Image credits: Ricardo Sheffield by Diario Basta
News Article

More Details on Dairy Products Sales Ban

By Jan Hogewoning | Mon, 10/19/2020 - 11:07

Last week, the Ministry of Economy and the Federal Consumer Prosecutor's Office (Profeco) instituted a sales ban on 20 different cheeses manufactured by 19 brands, as well as two yoghurt products. The announcement was the latest and one of the strongest actions taken by the government to fight the epidemic of obesity, diabetes and hypertension that afflicts the country.

The government pointed to a double cheat in which many dairy brands were incurring, El Economista writes. On the one hand, the information on the packaging of these products did not follow the new labeling requirements that came into effect on Oct. 1. On the other hand, the information that is mentioned did not truthfully reflect what was in the product. For example, some brands written on their packaging that the products had 100 percent dairy, when in fact, extra vegetable-based fats were added to the product.

Some of the affected brands and their parent companies were quick to respond in their defense. One Grupo Lala product was banned because it did not have the country of origin on its packaging. After some adjustments, the group announced that by Oct. 16, following Profeco’s approval, sales of the product had resumed. Mondelez, the group that makes the widely consumed staple Philadelphia cream cheese, initially stated that the ban was unfounded. However, it also clarified that it was not its cream cheese that had been affected but its American cheese. Profeco has stated that it is still in the process of working with the affected companies to ensure that their products can return to the shelves with the required modifications on packaging information.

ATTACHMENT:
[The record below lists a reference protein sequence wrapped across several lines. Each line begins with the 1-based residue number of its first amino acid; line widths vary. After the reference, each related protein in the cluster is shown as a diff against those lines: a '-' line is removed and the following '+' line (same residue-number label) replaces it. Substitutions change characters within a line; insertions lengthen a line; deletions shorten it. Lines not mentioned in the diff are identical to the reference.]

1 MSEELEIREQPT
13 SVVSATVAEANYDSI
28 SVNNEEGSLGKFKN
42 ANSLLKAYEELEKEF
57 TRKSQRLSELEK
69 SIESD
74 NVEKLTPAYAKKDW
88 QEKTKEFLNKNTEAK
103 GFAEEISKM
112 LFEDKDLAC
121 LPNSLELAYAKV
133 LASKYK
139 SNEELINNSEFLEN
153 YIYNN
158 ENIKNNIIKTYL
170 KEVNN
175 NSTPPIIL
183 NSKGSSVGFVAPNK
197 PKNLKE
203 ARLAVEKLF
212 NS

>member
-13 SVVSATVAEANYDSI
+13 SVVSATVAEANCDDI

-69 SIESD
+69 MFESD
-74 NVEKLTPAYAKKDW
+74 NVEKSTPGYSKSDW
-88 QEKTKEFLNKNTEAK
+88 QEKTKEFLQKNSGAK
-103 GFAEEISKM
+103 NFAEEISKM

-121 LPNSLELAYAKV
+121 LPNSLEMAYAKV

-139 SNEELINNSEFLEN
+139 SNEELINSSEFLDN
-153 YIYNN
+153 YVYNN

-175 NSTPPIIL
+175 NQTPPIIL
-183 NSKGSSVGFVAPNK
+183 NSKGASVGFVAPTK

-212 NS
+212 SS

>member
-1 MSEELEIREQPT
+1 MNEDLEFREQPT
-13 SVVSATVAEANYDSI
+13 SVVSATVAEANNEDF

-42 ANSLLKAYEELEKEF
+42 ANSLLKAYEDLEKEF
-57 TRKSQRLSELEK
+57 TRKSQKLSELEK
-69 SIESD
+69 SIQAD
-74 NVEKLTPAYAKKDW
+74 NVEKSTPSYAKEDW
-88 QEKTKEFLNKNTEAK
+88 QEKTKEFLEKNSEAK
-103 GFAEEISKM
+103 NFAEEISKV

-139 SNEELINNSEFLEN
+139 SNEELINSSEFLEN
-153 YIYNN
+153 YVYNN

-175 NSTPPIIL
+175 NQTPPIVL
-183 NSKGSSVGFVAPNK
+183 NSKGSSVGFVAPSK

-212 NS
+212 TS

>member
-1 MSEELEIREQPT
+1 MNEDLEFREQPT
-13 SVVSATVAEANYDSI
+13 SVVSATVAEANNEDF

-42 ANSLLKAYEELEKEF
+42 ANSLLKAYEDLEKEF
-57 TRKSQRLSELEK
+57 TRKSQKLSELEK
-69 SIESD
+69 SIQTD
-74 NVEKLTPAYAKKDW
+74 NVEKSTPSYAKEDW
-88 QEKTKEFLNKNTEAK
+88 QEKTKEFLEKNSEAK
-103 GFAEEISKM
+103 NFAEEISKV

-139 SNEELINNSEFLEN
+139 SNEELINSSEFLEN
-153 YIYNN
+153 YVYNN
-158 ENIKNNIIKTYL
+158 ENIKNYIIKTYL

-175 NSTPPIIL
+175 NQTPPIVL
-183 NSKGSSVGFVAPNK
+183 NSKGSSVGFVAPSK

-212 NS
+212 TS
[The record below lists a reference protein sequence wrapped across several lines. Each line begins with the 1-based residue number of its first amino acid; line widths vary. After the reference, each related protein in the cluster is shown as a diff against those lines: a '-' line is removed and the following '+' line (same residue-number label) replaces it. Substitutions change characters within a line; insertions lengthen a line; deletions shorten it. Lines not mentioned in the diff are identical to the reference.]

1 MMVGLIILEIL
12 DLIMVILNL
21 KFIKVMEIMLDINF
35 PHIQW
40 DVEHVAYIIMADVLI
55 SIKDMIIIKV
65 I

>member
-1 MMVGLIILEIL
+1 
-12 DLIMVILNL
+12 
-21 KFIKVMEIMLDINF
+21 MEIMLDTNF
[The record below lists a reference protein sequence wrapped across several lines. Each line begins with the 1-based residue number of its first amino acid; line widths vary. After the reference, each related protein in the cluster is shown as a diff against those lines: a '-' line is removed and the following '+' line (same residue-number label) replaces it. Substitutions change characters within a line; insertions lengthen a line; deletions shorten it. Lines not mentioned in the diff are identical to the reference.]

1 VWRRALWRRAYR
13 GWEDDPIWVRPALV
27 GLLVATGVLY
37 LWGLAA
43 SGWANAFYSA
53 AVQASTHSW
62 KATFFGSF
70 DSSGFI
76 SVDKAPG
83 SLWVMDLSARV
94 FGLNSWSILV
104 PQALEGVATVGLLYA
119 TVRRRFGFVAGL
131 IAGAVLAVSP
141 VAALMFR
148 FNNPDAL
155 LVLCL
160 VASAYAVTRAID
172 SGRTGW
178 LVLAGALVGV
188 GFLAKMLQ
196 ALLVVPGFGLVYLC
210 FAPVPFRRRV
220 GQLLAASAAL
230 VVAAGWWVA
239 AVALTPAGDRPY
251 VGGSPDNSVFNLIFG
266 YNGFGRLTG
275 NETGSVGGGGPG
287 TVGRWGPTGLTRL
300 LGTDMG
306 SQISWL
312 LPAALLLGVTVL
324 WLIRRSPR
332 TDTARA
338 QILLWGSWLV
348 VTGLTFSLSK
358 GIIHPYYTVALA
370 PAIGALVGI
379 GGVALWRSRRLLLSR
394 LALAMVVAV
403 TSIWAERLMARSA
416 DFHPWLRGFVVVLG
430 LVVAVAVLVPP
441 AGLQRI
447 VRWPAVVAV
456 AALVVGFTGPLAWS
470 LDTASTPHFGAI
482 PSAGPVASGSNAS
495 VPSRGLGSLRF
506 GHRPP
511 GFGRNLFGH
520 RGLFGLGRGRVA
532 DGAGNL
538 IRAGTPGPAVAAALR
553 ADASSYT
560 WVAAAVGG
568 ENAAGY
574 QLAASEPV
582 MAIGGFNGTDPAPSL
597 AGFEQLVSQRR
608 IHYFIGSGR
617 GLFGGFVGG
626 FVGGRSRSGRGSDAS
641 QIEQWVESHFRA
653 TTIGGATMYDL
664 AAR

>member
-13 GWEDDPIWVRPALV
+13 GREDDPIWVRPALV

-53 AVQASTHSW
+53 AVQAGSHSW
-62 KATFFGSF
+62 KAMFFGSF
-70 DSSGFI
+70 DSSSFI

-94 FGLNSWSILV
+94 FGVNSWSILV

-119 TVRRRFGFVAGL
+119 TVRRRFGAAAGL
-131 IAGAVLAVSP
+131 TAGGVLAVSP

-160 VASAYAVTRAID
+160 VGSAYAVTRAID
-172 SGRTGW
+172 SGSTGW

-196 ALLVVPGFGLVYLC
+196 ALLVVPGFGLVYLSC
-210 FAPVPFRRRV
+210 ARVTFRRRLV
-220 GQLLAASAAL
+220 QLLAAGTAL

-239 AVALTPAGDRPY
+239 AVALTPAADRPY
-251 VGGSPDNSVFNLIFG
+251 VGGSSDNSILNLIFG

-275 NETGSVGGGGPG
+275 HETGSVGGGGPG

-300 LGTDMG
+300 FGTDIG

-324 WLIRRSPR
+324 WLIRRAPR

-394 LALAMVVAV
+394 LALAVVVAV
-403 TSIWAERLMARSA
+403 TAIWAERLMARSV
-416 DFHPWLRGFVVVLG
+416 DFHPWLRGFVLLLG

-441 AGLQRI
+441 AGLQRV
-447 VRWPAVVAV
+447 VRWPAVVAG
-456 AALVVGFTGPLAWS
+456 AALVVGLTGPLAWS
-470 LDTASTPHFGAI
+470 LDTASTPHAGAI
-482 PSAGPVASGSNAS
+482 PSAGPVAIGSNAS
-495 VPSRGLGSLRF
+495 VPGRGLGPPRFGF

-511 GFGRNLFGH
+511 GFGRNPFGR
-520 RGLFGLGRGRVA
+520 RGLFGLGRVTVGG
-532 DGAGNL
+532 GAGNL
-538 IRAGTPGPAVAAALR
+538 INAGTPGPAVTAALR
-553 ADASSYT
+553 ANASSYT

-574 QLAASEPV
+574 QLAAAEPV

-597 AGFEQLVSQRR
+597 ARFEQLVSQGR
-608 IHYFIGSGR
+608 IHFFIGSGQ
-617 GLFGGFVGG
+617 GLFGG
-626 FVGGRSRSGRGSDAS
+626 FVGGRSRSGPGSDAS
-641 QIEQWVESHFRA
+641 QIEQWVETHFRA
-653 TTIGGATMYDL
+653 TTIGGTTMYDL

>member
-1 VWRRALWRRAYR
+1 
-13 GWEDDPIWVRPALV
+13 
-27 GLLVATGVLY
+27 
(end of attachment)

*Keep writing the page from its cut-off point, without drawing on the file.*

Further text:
According to El Economista, the National Chamber of the Dairy Industry (CANILAC) issued a statement saying it is committed to meeting the standards of the new norm without exceptions. Meanwhile, the National Front for Milk Producers and Consumers celebrated the ban, after having fought against what it alleges is fraud in the industry for 25 years. While the ban is a strong sign that this government is willing to go far to push its campaign against obesity, authorities have also admitted that it will be hard to enforce the ban in every self-service store around the country.

The data used in this article was sourced from:  
Mexico Business News, El Economista, DallasNews
Jan Hogewoning Jan Hogewoning Journalist and Industry Analyst